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High command

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  • philip@twinoaks.org
    Hello Civil War West Discussion Group, I just joined this group last week, went back and read all of the messages since January( just to get up to speed), and
    Message 1 of 10 , May 23, 2000
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      Hello Civil War West Discussion Group,
      I just joined this group last week, went back and read all of the
      messages since January( just to get up to speed), and now it
      appears that the group is either dying or at the very least
      slumbering. The most recent messages almost all involve fine
      points about artillary, and May has had only eight contributions to
      the discussion.
      Part of the reason I have been reading the archive of messages
      is to see whether you folks would hit on the subject that I am most
      interested in. You have hit all around it, but never really mentioned
      it. I think that it may be a critical piece to understanding the war in
      the west, and may be one of the more important reasons for the
      loss of the war. It is a speculative subject, or at least I am not
      aware of any studies verifying or denying this theory.
      There has been much discussion about the military genius of
      Nathan Bedford Forrest. There is much agreement about the
      talents of Pat Cleburn. Both of these men exhibited traits that
      demanded further investigation into whether they should have been
      promoted to command the AoT. Almost all discussions of
      Richmonds choices were largely limited to Johnston, Bragg, and
      finally Hood. I maintain that this was no mistake, and that it may
      have cost the war.
      Nathan Bedford Forrest's name cannot be mentioned without
      the words military genius following close behind, and yet he
      remained a cavalry officer commanding relatively few men and, to
      my knowlege, was never offered command of an army. If he was
      such a genius, then why not? His talents may have proved just as
      effective in a larger sphere. We will never know. As an aside, I
      cannot help adding to the comments defending Forrest in spite of
      his having been a slave trader. It has been pointed out that we
      should not judge him by 20th century standards, and I agree. In
      his favor, I believe that he was a man of honor. He fervently
      believed in the Code of the Southern Gentleman. His was quick to
      protect his honor and lived a chivalrous life toward women. He was
      also a rough and a profane man. He came from a humble
      background, and was not above grabbing a subordinate officer, who
      refused to pull his own weight, by the scruff of the neck and
      throwing him overboard. He must have been tremendously
      powerful. To reach down and haul a Yankee soldier onto his
      saddle as a shield must have taken enormous strength. But I
      maintain that he was judged by 19th century standards and found
      wanting. Slave traders were considered a low bunch of characters
      by the very people they sold to. Southern high society would not,
      could not, ever fully accept him into their midst.
      The aristocracy was a very select crowd. It is the definition of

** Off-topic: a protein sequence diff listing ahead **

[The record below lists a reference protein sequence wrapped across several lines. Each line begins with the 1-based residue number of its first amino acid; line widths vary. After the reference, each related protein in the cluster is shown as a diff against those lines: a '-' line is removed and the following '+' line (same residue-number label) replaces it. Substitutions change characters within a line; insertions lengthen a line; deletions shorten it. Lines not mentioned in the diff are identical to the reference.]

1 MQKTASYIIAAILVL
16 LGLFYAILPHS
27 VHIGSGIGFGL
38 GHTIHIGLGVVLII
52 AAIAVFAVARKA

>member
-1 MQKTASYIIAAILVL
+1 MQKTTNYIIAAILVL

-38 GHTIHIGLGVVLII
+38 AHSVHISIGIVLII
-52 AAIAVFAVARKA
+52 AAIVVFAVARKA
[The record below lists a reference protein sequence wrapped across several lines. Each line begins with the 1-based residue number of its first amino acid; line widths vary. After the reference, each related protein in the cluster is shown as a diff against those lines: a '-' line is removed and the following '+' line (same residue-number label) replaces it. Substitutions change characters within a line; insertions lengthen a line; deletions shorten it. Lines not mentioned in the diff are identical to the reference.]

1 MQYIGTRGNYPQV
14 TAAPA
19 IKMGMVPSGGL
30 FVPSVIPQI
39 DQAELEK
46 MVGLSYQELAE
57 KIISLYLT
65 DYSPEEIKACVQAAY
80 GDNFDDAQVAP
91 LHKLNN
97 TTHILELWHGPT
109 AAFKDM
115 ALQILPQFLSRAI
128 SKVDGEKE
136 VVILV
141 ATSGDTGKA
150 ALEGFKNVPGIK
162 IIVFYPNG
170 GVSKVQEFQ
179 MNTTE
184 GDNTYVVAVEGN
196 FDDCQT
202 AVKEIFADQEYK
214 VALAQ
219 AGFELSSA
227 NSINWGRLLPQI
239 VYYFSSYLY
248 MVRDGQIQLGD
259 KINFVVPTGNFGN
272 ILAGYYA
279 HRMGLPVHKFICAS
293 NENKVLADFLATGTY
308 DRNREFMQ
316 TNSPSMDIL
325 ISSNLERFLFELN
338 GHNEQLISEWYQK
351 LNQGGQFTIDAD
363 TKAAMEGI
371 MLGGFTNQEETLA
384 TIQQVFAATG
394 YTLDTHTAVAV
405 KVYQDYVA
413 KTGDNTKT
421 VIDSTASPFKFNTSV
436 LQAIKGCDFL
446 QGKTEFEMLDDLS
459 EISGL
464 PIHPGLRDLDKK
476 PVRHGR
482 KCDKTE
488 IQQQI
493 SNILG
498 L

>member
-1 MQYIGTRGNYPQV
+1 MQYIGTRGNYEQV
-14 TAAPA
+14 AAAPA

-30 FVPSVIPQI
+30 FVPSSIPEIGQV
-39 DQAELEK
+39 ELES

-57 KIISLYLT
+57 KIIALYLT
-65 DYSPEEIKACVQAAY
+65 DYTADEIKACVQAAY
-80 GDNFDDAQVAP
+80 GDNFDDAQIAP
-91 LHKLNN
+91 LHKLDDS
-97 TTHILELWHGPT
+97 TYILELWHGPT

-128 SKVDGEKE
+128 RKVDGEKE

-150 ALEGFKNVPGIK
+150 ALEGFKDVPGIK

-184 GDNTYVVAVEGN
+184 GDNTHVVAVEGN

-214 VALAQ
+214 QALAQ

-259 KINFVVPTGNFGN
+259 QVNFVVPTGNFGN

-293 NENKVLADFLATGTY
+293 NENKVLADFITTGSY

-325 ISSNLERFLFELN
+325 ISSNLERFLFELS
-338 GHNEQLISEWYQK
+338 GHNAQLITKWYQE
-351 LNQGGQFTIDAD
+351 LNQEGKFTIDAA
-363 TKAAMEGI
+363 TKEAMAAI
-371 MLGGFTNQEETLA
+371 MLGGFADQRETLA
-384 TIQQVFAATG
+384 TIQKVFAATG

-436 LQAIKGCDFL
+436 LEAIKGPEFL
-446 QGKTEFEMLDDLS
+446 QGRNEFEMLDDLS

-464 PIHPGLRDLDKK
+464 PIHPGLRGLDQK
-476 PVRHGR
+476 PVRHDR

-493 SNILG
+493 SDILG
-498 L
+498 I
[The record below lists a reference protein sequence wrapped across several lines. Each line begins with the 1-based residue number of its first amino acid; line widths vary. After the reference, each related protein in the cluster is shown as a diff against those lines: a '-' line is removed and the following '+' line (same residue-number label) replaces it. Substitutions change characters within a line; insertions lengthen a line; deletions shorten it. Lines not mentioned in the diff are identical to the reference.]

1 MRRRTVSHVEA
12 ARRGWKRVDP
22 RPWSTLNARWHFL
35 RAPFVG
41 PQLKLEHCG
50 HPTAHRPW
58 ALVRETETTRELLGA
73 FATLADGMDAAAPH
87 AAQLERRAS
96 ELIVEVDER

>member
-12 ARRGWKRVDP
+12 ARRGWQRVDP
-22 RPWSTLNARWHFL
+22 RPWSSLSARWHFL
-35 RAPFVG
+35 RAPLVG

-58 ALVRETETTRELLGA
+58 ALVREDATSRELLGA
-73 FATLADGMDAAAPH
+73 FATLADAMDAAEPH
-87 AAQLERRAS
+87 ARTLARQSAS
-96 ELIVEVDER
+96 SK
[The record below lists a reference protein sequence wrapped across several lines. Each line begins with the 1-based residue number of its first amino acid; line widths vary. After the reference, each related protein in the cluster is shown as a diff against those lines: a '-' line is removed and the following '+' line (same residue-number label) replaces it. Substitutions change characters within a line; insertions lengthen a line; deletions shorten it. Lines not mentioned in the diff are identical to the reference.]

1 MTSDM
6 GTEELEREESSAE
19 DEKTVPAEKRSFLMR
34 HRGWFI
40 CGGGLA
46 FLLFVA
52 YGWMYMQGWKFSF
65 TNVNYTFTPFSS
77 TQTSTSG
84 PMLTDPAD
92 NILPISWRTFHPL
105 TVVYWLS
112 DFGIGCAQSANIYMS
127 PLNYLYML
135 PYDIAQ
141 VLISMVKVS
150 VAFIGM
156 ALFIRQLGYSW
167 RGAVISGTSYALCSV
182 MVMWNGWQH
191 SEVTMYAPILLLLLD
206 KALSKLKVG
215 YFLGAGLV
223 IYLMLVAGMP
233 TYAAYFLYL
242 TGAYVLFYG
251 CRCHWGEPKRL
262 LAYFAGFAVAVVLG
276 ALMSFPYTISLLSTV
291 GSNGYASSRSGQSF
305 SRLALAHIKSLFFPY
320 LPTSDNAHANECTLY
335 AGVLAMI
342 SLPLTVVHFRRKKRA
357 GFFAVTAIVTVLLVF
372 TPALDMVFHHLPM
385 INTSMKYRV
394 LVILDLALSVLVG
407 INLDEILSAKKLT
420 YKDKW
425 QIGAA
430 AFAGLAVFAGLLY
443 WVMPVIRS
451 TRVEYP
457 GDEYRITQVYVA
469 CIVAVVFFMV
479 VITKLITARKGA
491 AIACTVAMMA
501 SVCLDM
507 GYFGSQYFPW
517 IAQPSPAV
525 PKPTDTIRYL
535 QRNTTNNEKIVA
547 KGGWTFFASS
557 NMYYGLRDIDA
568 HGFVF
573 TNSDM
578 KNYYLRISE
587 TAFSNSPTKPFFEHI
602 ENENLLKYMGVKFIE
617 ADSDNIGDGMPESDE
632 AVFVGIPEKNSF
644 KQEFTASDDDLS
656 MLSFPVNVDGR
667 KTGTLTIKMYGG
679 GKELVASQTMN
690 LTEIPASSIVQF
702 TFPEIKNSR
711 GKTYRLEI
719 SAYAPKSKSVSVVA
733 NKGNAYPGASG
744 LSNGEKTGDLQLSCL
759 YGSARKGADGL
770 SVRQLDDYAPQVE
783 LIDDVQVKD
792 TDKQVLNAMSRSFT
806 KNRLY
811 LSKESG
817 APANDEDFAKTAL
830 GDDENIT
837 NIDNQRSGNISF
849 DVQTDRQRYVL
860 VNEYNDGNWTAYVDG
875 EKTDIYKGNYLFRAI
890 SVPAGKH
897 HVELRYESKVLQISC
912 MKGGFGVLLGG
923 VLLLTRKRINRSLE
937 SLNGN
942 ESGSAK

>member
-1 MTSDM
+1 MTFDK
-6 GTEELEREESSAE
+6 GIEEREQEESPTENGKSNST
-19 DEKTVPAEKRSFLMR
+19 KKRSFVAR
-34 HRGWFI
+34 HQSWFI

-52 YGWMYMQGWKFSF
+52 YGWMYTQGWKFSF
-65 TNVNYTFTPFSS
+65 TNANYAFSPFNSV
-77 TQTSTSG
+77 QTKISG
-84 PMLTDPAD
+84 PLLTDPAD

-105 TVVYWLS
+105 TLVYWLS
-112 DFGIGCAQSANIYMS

an aristocracy to be select. It was the aristocracy that pushed for
      war, and it was the aristocracy that prosecuted it. Their definition
      of the ultimate attainment of society was one in which this select
      group of people was allowed to pursue all of humankind's greatest
      callings (arts, sciences, politics, and military) because of the
      leisure time afforded to them by the labor of others. This select
      group maintained a monopoly on the state goverments of the
      South. It was these same legislatures that selected the
      conventions for secession. I do not maintain that they dragged the
      South into the war unsupported by the general populace at all, but
      they certainly knew that once secession came, and if the North
      invaded, then the other 75% of the population would immediately
      rise to protect their homes and their lands from the invaders,as all
      good Americans would. The aristocracy prosecuted the war for the
      South. I believe the evidence is there. Nathan Bedford Forrest and
      Pat Cleburn were not of the aristocracy, and I expect were
      repugnant to them. Pat Cleburn was an Irishman of humble
      beginnings, just one step above the Negro in those days. It was
      probably a stretch to promote those guys as far as they did, but
      after all, things were pretty desperate.
      Now let's look at the other side. Abraham Lincoln was a hick
      from Illinois. He was an embarrassment to high society in
      Washington, but they learned to tolerate him. He certainly had no
      hesitation about promoting whoever aided his ability to prosecute
      the war. We are all familiar with the long sad list of generals that
      he went through before he found the one. Lincoln's relentless
      search was strictly a talent search, and instead of restricting the
      pool from which he was allowed to choose from(as the South did),
      he was ever widening it. Many of the same people who spend time
      touting N.B. Forrest and Pat Cleburn also spend a fair amount of
      time degrading Grant and Sherman. But look where they came
      from. Grant was pretty much a failure at everything that he did
      other than wage war. He had quit his army career with a drinking
      problem, and didn't accomplish much more than that until the war.